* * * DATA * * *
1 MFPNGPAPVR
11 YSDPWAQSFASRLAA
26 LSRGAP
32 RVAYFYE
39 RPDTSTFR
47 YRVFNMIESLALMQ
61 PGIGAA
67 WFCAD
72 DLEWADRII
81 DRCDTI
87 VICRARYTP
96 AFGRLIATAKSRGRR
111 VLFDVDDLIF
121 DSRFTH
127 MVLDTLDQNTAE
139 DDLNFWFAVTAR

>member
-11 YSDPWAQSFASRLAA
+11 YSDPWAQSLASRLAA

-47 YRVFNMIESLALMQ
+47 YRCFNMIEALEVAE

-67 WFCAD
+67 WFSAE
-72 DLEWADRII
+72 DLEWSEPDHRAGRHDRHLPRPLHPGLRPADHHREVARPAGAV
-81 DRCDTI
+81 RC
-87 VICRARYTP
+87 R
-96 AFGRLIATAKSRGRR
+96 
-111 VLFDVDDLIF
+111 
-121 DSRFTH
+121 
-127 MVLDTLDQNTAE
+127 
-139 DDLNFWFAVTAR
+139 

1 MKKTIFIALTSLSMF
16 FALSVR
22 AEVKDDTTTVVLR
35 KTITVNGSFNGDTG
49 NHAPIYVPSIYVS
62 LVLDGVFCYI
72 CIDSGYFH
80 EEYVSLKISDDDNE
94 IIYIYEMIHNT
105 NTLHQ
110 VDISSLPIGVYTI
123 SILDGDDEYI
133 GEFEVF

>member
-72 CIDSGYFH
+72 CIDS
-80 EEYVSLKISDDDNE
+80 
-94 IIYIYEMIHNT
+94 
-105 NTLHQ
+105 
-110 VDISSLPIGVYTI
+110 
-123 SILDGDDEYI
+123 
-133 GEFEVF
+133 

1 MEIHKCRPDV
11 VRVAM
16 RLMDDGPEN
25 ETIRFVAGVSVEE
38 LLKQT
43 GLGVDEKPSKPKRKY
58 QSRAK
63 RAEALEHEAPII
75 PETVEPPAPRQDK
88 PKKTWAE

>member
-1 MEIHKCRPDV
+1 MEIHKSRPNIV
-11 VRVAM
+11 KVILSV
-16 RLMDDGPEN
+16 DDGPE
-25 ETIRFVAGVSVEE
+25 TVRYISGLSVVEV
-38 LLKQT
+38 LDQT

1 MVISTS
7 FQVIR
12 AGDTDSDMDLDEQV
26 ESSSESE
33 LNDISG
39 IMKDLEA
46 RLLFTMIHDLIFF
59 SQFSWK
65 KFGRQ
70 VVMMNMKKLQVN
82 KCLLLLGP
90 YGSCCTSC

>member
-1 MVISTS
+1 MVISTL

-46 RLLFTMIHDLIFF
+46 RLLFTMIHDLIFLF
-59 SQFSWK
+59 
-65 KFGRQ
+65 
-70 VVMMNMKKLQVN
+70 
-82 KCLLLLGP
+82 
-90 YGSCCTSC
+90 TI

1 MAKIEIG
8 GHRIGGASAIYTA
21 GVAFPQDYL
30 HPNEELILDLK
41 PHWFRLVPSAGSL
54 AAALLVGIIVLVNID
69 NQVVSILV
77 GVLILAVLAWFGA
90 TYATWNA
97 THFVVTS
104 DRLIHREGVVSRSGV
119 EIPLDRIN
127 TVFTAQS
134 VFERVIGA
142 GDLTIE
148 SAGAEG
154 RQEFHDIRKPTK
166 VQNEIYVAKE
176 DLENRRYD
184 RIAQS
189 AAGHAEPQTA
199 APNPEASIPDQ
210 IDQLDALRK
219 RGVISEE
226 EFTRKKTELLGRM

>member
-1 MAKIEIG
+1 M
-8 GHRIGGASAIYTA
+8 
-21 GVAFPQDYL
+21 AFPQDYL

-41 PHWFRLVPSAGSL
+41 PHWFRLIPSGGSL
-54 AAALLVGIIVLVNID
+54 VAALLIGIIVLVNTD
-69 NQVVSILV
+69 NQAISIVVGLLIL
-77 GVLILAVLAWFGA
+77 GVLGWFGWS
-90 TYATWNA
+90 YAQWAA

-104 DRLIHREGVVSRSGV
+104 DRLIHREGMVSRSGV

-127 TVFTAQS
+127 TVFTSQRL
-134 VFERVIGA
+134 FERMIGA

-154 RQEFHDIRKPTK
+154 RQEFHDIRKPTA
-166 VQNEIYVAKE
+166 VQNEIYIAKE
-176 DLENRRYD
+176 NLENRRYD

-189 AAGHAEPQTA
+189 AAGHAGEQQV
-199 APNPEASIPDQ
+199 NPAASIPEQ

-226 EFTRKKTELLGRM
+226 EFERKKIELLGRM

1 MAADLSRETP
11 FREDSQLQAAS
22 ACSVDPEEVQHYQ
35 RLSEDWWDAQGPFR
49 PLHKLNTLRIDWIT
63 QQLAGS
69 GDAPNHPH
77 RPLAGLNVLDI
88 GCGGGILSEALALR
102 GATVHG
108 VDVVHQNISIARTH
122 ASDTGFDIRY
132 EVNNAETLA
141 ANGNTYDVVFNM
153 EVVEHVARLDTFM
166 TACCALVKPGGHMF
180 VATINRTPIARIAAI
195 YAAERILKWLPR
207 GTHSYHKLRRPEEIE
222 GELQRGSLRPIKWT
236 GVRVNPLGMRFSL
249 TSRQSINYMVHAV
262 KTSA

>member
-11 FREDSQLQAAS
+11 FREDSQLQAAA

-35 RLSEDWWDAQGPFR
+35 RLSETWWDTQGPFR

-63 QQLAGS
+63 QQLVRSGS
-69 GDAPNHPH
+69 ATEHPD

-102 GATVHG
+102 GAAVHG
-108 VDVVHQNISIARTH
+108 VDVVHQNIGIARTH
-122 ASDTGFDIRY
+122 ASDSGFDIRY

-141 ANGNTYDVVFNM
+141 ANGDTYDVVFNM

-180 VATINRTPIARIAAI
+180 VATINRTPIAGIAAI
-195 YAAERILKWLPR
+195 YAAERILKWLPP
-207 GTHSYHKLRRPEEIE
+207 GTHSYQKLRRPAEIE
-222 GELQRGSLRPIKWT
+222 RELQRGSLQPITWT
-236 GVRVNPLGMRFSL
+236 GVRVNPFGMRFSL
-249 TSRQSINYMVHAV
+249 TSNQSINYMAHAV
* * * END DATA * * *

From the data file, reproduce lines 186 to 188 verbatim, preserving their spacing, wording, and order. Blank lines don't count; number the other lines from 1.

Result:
108 VDVVHQNISIARTH
122 ASDTGFDIRY
132 EVNNAETLA